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Let $A$ be a real skew-symmetric matrix with integer entries. Show that $\operatorname{det}{A}$ is square of an integer.

Here is my idea: If $A$ is skew-symmetric matrix of odd order, then $\operatorname{det}{A}$ is zero. So, take $A$ to be of even order and non-singular. Since all the eigenvalues of $A$ are of the form $ia$ and its conjugate (where $a$ is real number), we see that $\operatorname{det}{A}$ is square of a real number. But I am not getting how to show it is square of an integer.

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en.wikipedia.org/wiki/Pfaffian –  mt_ Jul 2 '12 at 18:03
    
I deleted my answer since it doesn't make sense. Thanks to @JasonDeVito. –  user2468 Jul 2 '12 at 18:29
    
Sorry,I need more explanation.I did not get the idea. –  Shraddha Srivastava Jul 2 '12 at 18:55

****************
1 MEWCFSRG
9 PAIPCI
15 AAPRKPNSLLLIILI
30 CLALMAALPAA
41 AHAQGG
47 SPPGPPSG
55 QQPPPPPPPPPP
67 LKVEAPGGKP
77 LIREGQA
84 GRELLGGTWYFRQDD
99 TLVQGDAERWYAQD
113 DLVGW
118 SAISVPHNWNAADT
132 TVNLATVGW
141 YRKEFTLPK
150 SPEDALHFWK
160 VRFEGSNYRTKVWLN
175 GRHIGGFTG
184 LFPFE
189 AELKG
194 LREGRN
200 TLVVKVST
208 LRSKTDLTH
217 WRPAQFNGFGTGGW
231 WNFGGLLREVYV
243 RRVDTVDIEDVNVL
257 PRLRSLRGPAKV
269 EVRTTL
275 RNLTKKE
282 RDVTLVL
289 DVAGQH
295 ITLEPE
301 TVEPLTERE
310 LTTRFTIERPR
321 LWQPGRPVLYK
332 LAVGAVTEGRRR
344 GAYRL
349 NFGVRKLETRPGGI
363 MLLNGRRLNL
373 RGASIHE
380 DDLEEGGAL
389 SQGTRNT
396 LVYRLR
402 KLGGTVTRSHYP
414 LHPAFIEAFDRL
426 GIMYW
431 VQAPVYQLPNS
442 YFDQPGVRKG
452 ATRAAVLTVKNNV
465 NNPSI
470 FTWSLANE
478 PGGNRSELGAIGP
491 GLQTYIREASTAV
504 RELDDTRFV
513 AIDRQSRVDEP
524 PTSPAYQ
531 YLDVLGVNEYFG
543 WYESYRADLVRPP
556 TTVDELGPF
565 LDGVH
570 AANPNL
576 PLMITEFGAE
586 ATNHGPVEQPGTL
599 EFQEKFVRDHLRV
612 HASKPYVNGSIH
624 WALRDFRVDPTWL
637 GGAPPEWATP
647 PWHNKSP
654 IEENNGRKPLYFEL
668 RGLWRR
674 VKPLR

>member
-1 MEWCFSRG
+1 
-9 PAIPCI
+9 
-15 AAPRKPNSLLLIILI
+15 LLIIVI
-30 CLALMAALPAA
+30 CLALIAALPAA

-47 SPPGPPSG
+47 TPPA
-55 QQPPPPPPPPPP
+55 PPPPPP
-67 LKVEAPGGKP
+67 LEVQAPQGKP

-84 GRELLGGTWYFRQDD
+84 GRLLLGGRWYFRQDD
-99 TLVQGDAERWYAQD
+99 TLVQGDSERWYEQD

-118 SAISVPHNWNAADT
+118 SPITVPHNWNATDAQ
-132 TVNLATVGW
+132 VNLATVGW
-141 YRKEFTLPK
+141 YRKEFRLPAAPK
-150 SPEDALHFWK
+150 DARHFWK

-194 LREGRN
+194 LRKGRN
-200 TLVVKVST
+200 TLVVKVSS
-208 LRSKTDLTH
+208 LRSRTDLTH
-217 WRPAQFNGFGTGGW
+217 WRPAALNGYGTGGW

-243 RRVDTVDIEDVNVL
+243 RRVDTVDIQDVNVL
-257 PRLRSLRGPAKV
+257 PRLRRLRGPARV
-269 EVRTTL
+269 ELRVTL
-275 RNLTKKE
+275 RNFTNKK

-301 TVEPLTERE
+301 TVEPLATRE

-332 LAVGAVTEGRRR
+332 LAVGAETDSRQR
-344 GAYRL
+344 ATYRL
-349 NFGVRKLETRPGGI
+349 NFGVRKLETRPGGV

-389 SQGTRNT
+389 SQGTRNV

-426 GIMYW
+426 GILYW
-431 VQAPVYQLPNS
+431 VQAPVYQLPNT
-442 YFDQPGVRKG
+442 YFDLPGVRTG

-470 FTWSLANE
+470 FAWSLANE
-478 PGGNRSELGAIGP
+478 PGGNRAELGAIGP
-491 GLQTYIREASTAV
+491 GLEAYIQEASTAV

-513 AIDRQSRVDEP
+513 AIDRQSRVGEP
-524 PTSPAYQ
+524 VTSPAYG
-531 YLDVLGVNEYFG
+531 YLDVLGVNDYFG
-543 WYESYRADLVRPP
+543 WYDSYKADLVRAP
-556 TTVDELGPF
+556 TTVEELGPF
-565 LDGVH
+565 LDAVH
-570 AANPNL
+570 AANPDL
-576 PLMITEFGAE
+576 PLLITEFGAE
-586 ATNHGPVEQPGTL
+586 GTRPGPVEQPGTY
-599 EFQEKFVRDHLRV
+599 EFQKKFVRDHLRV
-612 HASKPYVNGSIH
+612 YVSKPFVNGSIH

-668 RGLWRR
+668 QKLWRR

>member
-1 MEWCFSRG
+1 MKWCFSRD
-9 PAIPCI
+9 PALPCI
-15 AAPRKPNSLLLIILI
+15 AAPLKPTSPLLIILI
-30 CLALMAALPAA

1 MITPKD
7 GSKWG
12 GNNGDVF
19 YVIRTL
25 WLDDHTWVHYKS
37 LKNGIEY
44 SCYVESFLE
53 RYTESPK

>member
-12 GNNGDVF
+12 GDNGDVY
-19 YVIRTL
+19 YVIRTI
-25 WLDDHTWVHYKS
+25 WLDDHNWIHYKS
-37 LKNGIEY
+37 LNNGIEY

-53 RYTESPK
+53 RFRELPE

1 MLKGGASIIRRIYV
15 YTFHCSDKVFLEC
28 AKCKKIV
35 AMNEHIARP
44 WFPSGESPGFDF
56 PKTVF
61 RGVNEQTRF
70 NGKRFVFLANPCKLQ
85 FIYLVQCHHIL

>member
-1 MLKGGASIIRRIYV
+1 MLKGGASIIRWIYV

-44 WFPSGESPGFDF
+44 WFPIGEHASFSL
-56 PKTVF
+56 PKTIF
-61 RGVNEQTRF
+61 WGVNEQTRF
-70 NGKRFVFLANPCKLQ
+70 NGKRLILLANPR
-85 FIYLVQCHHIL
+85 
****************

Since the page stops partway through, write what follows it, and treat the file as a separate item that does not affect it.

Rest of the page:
The Pfaffian is a polynomial function of the matrix entries –  PAD Jul 2 '12 at 19:45

2 Answers 2

up vote 2 down vote accepted

A proof by induction is given in David J. Buontempo, The determinant of a skew-symmetric matrix, The Mathematical Gazette, Vol. 66, No. 435, Mar., 1982, Note 66.15, pages 67-69. If you have access to jstor, it's here. The proof does not depend on the Pfaffian.

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For a skew symmetric $A$, $\det(A)={\rm pfaffian}(A)^2$ where pfaffian is an integral polynomial function of the entries of the matrix $A$. For the case of an integer matrix the pfaffian is therefore an integer. Hence the result you want.

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Yes, and that information is already available at the Wikipedia/Pfaffian link in the first comment on the question. –  Gerry Myerson Jul 6 '12 at 0:42

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